Crystal then recreates the Cosell-Ali bit that centered on the bout with George Foreman in Zaire.
“When I was done, he gave me this big bear hug,” Crystal says, “and he whispered in my ear, ‘You’re my little brother.'”
It became what Ali always called Crystal.
Ali’s message, Crystal says, was that “Life is best when you build bridges between people — not walls.”
“He is gone, but he will never die; he was my big brother,” Crystal says.
Update at 5:20 p.m. ET: John Ramsey Of Louisville’s Ringside Cafe
Praising his ties to Louisville, Ramsey breaks into an Ali impression to say, “How can we lose, with the stuff we use?”
He then talks about “the Ali magic” — the boxer’s ability to connect with people.
Ramsey recalls how he visited the 2000 Olympics with Ali — and how after a boxing match, as cameras caught Ali posing with the winner of the fight, Ali insisted they go visit the loser.
Describing the scene of a bloodied athlete who’d been left alone, Ramsey says the young man immediately brightened when Ali walked in.
“I saw what you did out there, you looked good,” the Champ told the kid, according to Ramsey.
When Ramsey later praised Ali’s courtesy and thoughtfulness by saying, “Muhammad, you’re the greatest,” the boxing legend’s answer was simple: “Man, tell me something I don’t already know.”
Ramsey, you might be able to tell, has a knack for telling stories.
Update at 4:55 p.m. ET: Lonnie Ali
After taking the podium to a loud welcome, Ali’s widow, wearing a broad black hat that obscures her eyes, Lonnie Ali thanks everyone who has come to honor and say farewell to her husband. And she thanks people from around the world who’ve sent prayers via social media.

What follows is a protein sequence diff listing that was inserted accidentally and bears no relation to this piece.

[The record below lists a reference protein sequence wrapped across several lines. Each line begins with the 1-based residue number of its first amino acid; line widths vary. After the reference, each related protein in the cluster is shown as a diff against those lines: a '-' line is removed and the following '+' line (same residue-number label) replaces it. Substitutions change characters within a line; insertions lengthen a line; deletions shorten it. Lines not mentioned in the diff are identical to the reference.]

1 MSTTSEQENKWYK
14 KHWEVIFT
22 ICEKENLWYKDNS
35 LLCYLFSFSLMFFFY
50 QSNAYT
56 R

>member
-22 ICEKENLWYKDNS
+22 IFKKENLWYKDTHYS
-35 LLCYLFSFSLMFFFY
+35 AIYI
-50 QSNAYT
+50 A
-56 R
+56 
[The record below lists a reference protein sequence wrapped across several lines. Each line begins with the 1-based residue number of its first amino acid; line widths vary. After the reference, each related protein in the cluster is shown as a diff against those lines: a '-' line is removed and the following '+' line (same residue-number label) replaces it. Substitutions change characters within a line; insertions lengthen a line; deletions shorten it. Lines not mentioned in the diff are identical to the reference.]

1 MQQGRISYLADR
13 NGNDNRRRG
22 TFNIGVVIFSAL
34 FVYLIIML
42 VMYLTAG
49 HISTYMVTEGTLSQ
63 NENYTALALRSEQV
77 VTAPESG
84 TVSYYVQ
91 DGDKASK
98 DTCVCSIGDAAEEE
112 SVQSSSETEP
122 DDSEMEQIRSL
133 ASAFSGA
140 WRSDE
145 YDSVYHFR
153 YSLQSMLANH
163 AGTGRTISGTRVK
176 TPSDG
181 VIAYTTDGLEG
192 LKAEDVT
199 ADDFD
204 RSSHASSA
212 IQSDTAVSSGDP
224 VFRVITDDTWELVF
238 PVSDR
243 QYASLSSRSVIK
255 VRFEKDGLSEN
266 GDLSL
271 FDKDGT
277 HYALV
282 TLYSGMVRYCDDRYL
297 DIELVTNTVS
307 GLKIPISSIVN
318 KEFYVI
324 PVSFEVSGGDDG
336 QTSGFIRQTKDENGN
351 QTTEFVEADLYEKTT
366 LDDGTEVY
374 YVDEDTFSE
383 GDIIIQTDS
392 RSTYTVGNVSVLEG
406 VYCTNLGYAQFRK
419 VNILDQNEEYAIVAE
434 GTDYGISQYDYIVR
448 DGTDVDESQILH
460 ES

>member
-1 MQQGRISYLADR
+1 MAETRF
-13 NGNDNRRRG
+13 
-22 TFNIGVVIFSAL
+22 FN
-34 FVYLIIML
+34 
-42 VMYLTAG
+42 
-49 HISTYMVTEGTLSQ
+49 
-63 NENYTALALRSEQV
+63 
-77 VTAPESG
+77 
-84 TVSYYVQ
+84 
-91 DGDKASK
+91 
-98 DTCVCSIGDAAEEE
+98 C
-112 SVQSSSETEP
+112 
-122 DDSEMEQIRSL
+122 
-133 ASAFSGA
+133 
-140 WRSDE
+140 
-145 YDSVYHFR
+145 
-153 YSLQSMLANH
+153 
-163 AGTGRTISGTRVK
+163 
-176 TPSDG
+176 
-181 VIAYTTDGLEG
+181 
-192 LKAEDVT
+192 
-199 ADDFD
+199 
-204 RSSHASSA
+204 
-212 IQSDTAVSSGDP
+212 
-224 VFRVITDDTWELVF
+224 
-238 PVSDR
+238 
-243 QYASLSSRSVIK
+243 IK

Recounting the story of how a police officer named Joe Martin helped a 12-year-old Cassius Clay get interested in boxing, Lonnie says it’s a reminder that, “When a cop and an inner-city kid talk to each other, then miracles can happen.”
She then goes on to recount the times Ali faced, from the death of Emmett Till, Malcolm X, and Martin Luther King Jr. to the reign of apartheid in South Africa.
The message, she says, is that “adversity can make you stronger” — that it shouldn’t “rob you of your dreams.”
Update at 4:45 p.m. ET: Valerie Jarrett
White House special advisor Valerie Jarrett, who will read a statement from President Obama, notes that her family has a connection to Ali, via her uncle.
She then reads a letter from Obama that recalls 1980, when Ali was set on one last comeback, against Larry Holmes.
In the letter, Obama notes that at 4 a.m., after Ali had lost the fight an attendant at the boxing ring told a reporter that he had bet on Ali, despite the long odds against him. When asked why, the man said, “I owe the man for giving me my dignity.”
Continuing to read the president’s message about Ali, Jarrett notes the love people had for the champ, and says, “You couldn’t have made him up — and yes, he was pretty, too.”
Jarrett later adds that Ali was a brash and loud voice “in a Jim Crow world.”
Noting Ali’s anti-war stance in the 1960s, Jarrett says Ali was intent on helping others who were struggling, rather than leave the country on his own to escape being stripped of his boxing career.